At the beach, there was a woman who was taking pictures of her daughter and her toddler son. The daughter was sulking and the son was playing with the sand. After a while, the woman showed her daughter a picture she’d just taken and said, ‘You just want to spoil all the pictures no? You only pose when you want to pose. Just like your father’

***

A Room of her own

In The Ugly Truth, Abby hides in a closet because Mike is stealing her show and being a sexist asspan. But she has to be ok with it — her show is getting massive TRP’s and as producer of the show, she has to swallow her pride and allow the patronizing man colleague to run it.

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Picture courtesy aceshowbiz.com

In No Reservations, Kate goes to the cold storage room every time Nick is threatening to take over her job. Suddenly Nick is everywhere. He is telling her how great she is at her work, he is irritatingly charming in a way that we are told we will learn to love, just give it time, and he is even a better mother to Zoey. Kate’s daily ritual of returning home to find it quiet and empty is ruined one evening when she realises that she hasn’t picked up Zoey from school.

You have seen her in the cold storage room before. She goes there when her sister dies, and when she feels like her life is being taken over by other people – sometimes by Zoey, and often by Nick.

‘This place is my life’, she says.

‘No, it’s not. It’s a part of your life, Kate. This isn’t who you are’

After teaching her who she is, Nick quits his job as Sous-chef and walks out– but not before telling her that he was offered her job. Later that night when she returns home, he has left her a message.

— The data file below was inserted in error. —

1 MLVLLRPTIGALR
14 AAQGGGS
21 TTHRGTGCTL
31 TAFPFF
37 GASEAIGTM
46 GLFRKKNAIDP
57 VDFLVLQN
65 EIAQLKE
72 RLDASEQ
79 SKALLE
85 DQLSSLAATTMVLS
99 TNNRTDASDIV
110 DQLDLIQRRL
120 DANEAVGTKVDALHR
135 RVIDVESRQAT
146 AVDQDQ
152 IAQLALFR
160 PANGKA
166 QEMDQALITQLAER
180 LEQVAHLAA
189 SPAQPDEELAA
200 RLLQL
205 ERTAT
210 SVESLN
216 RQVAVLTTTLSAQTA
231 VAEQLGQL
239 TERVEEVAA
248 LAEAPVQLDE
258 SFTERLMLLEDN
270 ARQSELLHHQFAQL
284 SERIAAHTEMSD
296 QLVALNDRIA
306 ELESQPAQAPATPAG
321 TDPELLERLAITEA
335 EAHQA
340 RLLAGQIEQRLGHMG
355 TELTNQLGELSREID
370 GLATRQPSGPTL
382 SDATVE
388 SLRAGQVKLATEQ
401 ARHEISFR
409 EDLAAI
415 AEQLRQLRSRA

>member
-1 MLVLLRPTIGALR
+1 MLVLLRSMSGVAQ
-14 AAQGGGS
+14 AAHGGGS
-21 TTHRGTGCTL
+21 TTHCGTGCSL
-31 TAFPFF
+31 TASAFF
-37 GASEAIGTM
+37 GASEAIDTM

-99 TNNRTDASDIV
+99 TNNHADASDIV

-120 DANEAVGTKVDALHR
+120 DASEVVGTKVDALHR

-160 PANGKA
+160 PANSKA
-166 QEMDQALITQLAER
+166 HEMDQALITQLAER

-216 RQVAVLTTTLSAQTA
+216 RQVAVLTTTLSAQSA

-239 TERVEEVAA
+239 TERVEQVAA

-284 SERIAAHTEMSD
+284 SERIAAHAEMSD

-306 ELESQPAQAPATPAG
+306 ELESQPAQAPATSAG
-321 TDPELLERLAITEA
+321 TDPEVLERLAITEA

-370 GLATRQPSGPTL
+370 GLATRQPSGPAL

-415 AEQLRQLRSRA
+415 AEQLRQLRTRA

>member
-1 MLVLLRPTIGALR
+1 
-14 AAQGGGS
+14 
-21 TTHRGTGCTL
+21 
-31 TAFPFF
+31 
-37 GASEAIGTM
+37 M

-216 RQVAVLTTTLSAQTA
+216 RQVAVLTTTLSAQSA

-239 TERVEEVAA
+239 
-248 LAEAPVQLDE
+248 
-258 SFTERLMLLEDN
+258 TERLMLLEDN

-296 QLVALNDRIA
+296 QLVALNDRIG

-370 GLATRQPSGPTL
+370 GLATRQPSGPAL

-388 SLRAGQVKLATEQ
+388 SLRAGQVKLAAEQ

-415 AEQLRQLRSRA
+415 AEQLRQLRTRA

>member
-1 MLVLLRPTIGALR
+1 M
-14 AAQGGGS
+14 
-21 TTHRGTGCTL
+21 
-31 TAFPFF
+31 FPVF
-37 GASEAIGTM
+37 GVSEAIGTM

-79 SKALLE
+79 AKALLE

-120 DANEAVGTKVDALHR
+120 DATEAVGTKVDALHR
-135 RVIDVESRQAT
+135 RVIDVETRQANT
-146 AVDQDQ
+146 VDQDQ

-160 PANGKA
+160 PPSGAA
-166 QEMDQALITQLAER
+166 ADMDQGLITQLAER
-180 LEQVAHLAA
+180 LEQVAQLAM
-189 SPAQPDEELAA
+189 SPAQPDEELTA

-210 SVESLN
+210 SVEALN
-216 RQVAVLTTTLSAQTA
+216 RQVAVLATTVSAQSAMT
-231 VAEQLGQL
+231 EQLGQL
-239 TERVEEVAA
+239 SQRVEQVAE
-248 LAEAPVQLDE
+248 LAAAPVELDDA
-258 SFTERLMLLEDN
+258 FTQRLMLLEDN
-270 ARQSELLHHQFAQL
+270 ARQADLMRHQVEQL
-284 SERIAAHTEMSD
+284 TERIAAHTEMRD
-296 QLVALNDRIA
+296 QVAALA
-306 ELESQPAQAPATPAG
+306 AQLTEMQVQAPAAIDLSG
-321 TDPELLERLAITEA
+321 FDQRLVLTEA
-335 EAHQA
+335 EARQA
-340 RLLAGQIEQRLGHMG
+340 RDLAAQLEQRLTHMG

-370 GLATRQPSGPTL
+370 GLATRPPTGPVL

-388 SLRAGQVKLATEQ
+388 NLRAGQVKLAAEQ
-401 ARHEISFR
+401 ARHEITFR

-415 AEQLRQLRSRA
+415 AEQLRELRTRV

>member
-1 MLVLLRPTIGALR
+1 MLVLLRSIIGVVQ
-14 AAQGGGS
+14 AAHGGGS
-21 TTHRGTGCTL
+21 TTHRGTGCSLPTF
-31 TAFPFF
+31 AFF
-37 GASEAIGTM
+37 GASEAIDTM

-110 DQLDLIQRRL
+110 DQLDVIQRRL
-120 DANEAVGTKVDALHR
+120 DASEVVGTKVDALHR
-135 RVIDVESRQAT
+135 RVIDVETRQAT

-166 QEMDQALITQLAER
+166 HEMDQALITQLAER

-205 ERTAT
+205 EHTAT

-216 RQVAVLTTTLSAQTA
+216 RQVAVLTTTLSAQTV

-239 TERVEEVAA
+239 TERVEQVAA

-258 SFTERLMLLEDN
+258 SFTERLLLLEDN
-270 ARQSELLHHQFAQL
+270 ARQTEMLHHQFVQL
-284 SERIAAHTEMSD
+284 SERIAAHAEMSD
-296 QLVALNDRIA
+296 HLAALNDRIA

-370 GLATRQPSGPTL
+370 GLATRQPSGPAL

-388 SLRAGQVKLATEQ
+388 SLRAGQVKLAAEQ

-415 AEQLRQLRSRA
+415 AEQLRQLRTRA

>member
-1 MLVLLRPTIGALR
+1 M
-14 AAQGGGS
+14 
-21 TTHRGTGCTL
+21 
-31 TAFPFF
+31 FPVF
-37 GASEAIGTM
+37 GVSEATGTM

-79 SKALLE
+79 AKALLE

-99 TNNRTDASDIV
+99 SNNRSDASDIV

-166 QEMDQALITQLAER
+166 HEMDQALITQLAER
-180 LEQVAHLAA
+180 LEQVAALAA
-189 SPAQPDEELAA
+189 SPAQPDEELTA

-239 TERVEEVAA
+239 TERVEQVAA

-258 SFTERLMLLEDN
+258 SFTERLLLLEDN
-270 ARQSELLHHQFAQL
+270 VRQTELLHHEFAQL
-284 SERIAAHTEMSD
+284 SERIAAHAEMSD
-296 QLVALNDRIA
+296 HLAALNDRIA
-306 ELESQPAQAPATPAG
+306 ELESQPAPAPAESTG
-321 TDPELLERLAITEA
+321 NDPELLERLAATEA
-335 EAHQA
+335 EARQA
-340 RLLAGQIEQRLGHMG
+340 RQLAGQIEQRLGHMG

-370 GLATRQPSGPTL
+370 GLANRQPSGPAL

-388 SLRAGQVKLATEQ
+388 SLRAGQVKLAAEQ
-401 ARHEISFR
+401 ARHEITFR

‘And btw—I turned down the offer’

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Picture courtesy aceshowbiz.com

In Wake up Sid, Aisha has nowhere to hide when her boss tells her to make coffee again. Her face falls as she quietly withdraws the hand that held the first draft of her story. Her home is hijacked by Sid whose things are all over the place. So where does she go when she needs a break from her own house? The bathroom.

When she decorates her house, Aisha paints the wall a nice, mustard yellow; her bedspread faces the big window with white curtains.

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Pic courtesy pinterest.com
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Pic courtesy polkacafe.com

In Alai Payuthey, we are shown what Shakthi’s home is like at 8:00 in the morning. Sitting at the dining table, wearing a yellow chudidar and studying for a medical exam, Shakthi is fighting because her mother has made upma again. Her mother is irritated because Shakthi’s hair is dishevelled and not neat, like her sister’s. Late in the night, in their room, Shakthi and her sister talk about the boy who has been stalking Shakthi. Shakthi is not thrilled and shushes at her sister to sleep.

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Pic courtesy setbyus.com

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After the boy and Shakthi are married, they live in a house that is still under construction and make it nice and cosy. A yellow bed sheet is thrown on a tiny bed; brown jute curtains are drawn, a gas stove sits in the kitchen. Days pass by and their clothes are strewn about, Shakthi’s used bindis dot the only mirror they own, a basketball sits on the floor, and they have their own worktables.